Wednesday, June 06, 2007

Memories and forgetting

I am doing a busman's holiday sort of thing by reading a book of interviews with travel writers, A SENSE OF PLACE from the San Francisco publisher Travelers Tales is a collection of interviews with well known travel writers. I spend many days at work transcribing interviews -- that's all I've transcribed for the last ten days! But I never get tired of listening to people answer questions. Last night I read an interview with Jonathan Raban, who said, "I spend most of my time forgetting rather than remembering until I can write..." [about whatever subject] This came after a discussion of Graham Green having written about a trip in Liberia where he took no notes [or so he said] and comparing that book to one written by his cousin Barbara who accompanied him [and took no notes, so she said] And the two books sound like they were in entirely different places at different times and situations. I've read Barbara's book and enjoyed it.

Raban also speaks of the times when writers can recreate conversations perhaps months or years after the fact, not having recorded them. He says, "writing in a state of almost traancelike memoriousness you are able to recapture things that you ought, by all the sort of normal laws of memory physics, to have forgotten. But somehow the very slowness of the writing brings those words back." Reading about this yesterday was one of those synchronous events for I had just read an article in the NY TImes Science Section about the brain's need to forget the peripheral junk in order to remember what is important -- duh! Someone somewhere had to use an MRI and set up complex words tests and enlist some students to spend an afternoon proving what a writer could have told them, not just now, but probably any time since people have been writing their memories.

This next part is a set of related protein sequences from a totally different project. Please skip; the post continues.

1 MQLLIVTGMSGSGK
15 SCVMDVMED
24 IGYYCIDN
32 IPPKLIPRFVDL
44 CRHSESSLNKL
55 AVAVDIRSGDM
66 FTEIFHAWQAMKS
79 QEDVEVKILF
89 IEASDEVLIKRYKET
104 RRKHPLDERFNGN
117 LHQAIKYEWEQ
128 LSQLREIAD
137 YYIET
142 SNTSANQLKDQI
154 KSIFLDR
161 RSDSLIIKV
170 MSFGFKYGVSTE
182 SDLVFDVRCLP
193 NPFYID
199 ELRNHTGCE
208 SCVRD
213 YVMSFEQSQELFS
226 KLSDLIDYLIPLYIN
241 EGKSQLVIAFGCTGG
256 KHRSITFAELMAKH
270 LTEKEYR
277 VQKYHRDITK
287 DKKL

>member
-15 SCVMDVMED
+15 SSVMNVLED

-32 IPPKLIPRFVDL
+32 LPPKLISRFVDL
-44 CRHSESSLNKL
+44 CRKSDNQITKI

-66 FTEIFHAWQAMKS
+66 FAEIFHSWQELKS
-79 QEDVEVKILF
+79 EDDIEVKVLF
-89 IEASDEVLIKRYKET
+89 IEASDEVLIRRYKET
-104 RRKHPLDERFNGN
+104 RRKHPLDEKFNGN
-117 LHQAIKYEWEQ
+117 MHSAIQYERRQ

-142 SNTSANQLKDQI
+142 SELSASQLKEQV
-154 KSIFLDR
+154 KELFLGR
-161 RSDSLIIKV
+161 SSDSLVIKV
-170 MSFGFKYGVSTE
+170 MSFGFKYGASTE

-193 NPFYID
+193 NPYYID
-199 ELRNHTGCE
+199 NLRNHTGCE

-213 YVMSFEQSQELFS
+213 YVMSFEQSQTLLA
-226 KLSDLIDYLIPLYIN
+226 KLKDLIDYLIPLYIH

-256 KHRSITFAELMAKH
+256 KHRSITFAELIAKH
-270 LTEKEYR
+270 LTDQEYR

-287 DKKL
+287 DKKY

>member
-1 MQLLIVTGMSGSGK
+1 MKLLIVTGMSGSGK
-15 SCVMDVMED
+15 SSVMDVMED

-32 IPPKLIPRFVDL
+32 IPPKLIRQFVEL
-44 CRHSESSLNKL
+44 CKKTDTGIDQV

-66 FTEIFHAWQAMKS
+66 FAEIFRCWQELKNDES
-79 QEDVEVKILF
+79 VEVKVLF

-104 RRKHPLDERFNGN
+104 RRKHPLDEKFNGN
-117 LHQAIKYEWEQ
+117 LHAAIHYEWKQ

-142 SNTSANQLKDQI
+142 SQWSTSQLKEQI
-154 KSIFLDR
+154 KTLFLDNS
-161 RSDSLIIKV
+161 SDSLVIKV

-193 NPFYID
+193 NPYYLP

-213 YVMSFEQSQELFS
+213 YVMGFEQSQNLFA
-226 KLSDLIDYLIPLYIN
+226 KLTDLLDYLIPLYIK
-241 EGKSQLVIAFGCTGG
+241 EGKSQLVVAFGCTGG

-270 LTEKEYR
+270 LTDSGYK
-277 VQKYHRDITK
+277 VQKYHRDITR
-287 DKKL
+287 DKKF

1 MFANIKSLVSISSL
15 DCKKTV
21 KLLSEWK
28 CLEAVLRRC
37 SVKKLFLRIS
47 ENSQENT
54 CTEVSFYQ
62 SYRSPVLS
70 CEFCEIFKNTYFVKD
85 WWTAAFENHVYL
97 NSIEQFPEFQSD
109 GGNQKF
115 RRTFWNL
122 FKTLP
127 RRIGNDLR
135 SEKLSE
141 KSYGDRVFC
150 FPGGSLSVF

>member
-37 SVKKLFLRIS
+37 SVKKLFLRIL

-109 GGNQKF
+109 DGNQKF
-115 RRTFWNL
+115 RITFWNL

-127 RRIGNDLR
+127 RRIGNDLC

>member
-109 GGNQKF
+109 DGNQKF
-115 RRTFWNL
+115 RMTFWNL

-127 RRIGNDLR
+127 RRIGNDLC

I think Raban goes well beyond the scientists. He was particularly speaking of recapturing a conversation he had had with the poet Philip Larkin, someone he greatly admired. No doubt when with Mr. Larkin Raban was alert and concentrated in a way that one is not when, say, walking down a supermarket aisle. He cared very much about their conversation, perhaps he played various parts of over in his mind for some days afterward as we're likely to do after seeing someone we admire and having a rare conversation with that person. When he sat down to write, he probablly didn't have the verbatim transcript I would transcribe from a tape in my job, but he had all the important parts and went, as he says into a trancelike state which is a mental state every writer knows and experiences when in concentration, whether writing about a real event or creating a fictional one where, as very often writers report, the characters speak and say surprising, but appropriate, in character things. I read all the articles I come across about how the mind works. It never ceases to fascinate me.

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